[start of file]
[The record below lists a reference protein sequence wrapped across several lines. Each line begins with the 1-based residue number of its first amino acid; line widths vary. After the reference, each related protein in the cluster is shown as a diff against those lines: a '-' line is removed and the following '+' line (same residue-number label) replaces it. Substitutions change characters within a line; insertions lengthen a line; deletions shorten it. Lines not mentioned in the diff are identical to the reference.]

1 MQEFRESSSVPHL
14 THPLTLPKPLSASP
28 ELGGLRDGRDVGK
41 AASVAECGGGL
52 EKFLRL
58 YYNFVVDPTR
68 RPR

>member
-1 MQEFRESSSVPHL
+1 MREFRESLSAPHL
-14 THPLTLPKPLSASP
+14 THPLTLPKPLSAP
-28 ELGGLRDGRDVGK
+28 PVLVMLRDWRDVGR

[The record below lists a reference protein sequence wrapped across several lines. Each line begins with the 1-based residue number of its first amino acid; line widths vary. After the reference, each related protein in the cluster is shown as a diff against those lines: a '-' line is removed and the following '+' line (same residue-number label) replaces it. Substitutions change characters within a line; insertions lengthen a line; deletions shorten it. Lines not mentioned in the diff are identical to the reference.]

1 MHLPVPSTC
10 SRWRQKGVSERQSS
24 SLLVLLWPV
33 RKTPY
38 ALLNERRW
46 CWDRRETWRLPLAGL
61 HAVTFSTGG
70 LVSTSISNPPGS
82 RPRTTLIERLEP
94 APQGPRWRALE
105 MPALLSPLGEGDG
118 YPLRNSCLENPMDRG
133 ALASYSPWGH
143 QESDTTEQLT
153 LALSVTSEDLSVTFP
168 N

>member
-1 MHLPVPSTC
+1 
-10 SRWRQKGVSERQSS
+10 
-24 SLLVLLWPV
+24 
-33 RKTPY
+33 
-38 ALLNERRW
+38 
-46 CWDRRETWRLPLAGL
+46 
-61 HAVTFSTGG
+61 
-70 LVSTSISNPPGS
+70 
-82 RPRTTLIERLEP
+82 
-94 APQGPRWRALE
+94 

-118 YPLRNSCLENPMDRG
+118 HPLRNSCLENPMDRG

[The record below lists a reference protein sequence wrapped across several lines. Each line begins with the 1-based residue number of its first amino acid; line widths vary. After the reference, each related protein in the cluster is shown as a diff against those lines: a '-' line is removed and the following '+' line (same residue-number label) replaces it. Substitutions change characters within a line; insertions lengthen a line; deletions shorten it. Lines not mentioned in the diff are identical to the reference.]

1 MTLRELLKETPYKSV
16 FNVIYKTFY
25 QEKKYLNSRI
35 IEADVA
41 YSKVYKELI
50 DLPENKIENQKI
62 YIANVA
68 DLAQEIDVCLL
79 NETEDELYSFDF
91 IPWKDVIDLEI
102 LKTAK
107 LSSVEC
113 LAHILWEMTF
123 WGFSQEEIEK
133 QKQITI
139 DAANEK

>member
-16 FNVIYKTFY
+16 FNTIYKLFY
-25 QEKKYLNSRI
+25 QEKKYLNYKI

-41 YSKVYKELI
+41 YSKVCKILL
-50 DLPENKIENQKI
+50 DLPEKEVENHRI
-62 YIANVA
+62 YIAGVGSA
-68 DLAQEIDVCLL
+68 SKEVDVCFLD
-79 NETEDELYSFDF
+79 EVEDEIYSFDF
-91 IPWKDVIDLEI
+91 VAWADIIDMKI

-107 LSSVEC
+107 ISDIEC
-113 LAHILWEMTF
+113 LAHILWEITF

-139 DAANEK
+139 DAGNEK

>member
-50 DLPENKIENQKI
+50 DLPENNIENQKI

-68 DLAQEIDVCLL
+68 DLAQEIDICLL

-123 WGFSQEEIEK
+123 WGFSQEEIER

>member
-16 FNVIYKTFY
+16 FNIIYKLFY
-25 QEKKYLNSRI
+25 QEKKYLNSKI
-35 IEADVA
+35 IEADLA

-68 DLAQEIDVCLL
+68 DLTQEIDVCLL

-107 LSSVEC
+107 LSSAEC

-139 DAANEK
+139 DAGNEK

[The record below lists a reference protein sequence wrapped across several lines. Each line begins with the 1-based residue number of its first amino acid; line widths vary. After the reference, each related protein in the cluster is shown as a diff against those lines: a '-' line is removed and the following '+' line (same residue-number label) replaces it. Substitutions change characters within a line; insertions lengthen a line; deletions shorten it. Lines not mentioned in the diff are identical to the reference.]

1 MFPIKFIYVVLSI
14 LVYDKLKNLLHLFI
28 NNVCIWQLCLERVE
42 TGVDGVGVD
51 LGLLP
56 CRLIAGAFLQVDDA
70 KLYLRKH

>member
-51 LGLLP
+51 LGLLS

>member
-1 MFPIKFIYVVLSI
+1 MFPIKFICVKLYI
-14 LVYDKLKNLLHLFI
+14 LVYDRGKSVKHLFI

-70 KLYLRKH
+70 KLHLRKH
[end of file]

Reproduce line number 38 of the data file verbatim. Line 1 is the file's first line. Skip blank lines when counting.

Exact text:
-24 SLLVLLWPV